Questions to Ask Veterinary Assistant and Technologist Programs
At this point you should have selected which veterinary certificate or degree that you wish to earn, and if you want to study online or attend a program on campus. Since there are an abundance of veterinary community colleges, technical and vocational schools in Georgia and across the Country, you must ask some important questions in order to fine tune your list of alternatives. As we pointed out in our introduction, many prospective students start by focusing on location and tuition expense. But we have already mentioned other important qualifiers, which include accreditation and internship programs. And obviously you need to select a college that offers the degree and specialty that you want to earn. These and other factors are addressed in the list of questions that you should ask the Athens GA vet assistant and technician colleges that you are considering.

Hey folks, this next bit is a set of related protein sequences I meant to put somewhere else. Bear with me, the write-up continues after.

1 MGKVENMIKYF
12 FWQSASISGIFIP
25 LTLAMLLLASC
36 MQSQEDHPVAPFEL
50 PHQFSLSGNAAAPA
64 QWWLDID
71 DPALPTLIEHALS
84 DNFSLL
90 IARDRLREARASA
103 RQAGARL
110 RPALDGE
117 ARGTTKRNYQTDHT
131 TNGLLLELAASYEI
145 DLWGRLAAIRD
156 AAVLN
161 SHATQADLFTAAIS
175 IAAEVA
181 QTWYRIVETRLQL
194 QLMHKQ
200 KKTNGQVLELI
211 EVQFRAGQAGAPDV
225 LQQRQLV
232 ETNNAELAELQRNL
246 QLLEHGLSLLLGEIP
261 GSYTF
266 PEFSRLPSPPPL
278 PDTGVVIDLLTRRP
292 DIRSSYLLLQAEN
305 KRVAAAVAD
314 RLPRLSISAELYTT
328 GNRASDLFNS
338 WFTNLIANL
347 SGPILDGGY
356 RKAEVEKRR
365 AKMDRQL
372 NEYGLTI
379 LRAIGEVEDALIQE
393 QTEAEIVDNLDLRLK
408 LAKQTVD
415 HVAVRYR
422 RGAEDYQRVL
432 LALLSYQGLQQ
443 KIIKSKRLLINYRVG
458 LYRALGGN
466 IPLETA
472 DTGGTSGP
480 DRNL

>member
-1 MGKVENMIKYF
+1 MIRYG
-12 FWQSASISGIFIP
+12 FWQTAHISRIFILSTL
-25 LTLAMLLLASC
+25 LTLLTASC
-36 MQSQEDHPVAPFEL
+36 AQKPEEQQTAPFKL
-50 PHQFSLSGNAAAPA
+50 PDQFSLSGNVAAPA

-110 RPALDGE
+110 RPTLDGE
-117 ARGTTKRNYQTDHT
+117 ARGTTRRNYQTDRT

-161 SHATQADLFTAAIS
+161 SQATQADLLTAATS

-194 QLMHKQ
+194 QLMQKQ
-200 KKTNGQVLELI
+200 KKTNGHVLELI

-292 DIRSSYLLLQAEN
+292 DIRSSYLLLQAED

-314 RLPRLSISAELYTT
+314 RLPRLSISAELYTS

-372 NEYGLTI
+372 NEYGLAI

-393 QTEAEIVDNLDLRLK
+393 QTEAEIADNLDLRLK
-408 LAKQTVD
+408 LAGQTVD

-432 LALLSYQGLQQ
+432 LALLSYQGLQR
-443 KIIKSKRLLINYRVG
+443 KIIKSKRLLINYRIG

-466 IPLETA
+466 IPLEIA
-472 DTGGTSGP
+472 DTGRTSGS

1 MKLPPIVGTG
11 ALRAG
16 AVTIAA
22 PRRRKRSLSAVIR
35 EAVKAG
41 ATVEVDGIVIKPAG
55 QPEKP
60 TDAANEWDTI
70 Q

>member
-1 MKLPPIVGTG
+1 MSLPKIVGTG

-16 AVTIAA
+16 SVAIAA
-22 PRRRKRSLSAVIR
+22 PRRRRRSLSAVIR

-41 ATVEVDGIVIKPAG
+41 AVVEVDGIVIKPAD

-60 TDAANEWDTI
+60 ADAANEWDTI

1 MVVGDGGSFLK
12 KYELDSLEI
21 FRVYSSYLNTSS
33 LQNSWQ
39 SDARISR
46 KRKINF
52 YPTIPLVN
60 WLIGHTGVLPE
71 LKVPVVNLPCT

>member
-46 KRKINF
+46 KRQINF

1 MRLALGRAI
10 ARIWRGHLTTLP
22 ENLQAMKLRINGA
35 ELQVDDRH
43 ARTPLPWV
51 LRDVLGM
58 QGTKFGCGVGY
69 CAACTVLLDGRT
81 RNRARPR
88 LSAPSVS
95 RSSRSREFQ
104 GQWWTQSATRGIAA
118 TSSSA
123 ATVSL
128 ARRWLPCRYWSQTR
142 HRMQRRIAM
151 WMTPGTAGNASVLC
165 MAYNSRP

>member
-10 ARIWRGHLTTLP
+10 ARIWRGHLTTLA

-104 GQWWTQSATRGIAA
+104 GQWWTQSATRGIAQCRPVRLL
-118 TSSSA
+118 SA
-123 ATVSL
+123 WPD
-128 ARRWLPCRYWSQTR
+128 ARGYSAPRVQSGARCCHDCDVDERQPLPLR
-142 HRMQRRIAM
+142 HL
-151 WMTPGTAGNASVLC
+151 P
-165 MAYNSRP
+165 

Is the Vet School Accredited? It’s essential that you make sure that the veterinary tech or assistant program you enroll in is accredited by a regional or national accrediting organization. As previously mentioned, among the most highly regarded is the American Veterinary Medical Association (AVMA). Vocational schools and colleges that are accredited by the AVMA have gone through a rigorous screening process that confirms you will obtain a quality education. Also, accreditation is essential if you are applying for a student loan or financial aid, since many programs are not obtainable for non-accredited schools. Last, having a degree or certificate from an accredited college is frequently a requirement for employment for many Athens GA veterinary clinics and hospitals.
What is the Program’s Reputation? The vet college or trade school and program you choose must have an excellent reputation within the veterinarian community. You can start your due diligence by asking the colleges you are reviewing for endorsements from the employers in their job placement network. Other tips include checking with online school rating websites and checking with the school’s accrediting agencies as well. You can ask the Georgia school licensing authority if there have been any complaints or infractions relating to your targeted schools. As a final tip, contact some Athens GA veterinarians that you might wish to work for after you go through your training. Ask what they think about your school selections. They may even suggest some programs not on your list.